Instructors: Abbas Khalili Mahmoudabadi (Fall)
15 credits in Mathematics selected as follows:
3 credits selected from:
Mathematics & Statistics (Sci) : Error analysis. Numerical solutions of equations by iteration. Interpolation. Numerical differentiation and integration. Introduction to numerical solutions of differential equations.
Terms: This course is not scheduled for the 2010-2011 academic year.
Instructors: There are no professors associated with this course for the 2010-2011 academic year.
Mathematics & Statistics (Sci) : The course consists of the lectures of MATH 327 plus additional work involving theoretical assignments and/or a project. The final examination for this course may be different from that of MATH 327.
Terms: Winter 2011
Instructors: Antony Raymond Humphries (Winter)
At least 8 credits selected from:
Mathematics & Statistics (Sci) : Modern discrete data analysis. Exponential families, orthogonality, link functions. Inference and model selection using analysis of deviance. Shrinkage (Bayesian, frequentist viewpoints). Smoothing. Residuals. Quasi-likelihood. Sliced inverse regression. Contingency tables: logistic regression, log-linear models. Censored data. Applications to current problems in medicine, biological and physical sciences. GLIM, S, software.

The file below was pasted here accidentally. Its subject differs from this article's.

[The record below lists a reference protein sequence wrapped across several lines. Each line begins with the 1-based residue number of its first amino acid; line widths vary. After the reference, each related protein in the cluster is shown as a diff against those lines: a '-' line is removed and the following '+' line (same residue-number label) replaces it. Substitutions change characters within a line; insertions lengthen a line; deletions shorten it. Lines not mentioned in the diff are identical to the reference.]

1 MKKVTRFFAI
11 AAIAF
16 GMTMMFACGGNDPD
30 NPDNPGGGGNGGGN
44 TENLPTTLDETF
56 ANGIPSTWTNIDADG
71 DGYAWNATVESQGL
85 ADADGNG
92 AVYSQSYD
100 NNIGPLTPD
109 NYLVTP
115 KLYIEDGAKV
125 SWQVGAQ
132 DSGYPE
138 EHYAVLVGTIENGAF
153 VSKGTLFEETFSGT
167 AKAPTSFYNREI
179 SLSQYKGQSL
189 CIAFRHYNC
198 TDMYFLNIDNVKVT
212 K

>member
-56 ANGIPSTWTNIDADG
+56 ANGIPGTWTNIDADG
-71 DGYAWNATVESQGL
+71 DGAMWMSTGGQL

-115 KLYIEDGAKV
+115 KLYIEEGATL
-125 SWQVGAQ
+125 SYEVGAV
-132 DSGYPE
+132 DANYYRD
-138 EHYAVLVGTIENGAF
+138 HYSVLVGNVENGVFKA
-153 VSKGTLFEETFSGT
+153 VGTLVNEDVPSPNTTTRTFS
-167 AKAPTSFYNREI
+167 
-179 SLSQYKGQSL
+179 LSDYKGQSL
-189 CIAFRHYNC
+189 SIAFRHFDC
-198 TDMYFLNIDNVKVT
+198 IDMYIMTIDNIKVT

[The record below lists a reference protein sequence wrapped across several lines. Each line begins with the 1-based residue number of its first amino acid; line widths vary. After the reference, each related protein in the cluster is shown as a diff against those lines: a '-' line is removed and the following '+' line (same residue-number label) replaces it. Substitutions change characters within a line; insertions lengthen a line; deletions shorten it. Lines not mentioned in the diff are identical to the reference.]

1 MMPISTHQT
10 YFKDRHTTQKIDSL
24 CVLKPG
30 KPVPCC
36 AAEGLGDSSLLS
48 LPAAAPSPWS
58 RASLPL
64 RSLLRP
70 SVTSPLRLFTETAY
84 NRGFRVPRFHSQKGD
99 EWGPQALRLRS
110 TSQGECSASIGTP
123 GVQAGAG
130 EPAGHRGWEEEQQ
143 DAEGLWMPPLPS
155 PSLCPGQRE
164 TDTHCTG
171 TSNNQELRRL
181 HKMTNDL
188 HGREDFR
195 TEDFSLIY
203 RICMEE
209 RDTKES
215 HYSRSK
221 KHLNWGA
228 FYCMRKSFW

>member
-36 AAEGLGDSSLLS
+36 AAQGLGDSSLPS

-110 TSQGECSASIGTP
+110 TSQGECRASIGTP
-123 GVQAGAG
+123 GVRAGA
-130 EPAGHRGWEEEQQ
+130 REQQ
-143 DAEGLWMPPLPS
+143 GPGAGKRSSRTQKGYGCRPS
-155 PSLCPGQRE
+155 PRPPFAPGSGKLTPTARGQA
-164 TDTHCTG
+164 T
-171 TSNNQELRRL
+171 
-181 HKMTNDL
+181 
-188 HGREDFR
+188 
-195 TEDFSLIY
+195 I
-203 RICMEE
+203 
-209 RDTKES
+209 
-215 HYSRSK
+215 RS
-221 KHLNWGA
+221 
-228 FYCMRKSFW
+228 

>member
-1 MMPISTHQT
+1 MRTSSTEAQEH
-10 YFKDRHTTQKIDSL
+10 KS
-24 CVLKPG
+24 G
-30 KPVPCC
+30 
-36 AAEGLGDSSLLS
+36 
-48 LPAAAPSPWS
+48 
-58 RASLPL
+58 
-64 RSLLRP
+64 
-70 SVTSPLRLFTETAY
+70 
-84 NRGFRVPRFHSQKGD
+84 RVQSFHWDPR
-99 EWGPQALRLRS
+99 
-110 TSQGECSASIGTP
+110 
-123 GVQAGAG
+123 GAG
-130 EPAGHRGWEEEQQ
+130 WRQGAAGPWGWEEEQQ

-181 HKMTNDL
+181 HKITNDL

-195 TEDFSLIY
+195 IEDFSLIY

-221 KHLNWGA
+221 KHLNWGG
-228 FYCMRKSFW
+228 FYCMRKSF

Terms: Winter 2011
Instructors: David Stephens (Winter)
Mathematics & Statistics (Sci) : Distribution free procedures for 2-sample problem: Wilcoxon rank sum, Siegel-Tukey, Smirnov tests. Shift model: power and estimation. Single sample procedures: Sign, Wilcoxon signed rank tests. Nonparametric ANOVA: Kruskal-Wallis, Friedman tests. Association: Spearman's rank correlation, Kendall's tau. Goodness of fit: Pearson's chi-square, likelihood ratio, Kolmogorov-Smirnov tests. Statistical software packages used.
Terms: Fall 2010
Instructors: Christian Genest (Fall)
Mathematics & Statistics (Sci) : Simple random sampling, domains, ratio and regression estimators, superpopulation models, stratified sampling, optimal stratification, cluster sampling, sampling with unequal probabilities, multistage sampling, complex surveys, nonresponse.
Terms: This course is not scheduled for the 2010-2011 academic year.
Instructors: There are no professors associated with this course for the 2010-2011 academic year.